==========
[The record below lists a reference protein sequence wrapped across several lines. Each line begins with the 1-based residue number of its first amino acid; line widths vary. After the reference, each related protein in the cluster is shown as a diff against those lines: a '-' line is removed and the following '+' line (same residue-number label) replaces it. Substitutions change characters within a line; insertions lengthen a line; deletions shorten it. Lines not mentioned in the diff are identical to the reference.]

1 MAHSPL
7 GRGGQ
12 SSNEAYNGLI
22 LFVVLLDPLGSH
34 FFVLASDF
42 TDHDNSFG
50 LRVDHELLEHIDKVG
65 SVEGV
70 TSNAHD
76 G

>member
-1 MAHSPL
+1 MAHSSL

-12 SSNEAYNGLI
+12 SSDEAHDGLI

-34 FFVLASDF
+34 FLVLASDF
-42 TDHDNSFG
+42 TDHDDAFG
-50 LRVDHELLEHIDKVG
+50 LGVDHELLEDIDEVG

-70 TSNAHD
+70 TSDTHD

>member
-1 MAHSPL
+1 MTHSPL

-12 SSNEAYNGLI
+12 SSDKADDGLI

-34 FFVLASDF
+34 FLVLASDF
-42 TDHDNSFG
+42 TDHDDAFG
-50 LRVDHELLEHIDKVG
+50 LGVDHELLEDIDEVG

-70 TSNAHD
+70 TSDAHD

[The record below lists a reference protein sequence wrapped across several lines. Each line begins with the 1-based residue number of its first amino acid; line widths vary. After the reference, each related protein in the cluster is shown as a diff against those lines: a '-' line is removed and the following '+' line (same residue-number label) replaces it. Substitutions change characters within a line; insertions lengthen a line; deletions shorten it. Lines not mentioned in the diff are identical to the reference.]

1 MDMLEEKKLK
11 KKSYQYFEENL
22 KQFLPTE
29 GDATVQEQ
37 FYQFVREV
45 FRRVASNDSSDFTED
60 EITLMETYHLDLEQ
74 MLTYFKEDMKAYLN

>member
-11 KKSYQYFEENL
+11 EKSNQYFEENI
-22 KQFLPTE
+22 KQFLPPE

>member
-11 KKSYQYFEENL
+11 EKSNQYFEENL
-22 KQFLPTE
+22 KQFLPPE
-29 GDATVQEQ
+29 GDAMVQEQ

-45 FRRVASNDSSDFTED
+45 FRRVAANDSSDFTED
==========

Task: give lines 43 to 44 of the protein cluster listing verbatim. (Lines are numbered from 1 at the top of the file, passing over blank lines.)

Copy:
37 FYQFVREV
45 FRRVASNDSSDFTED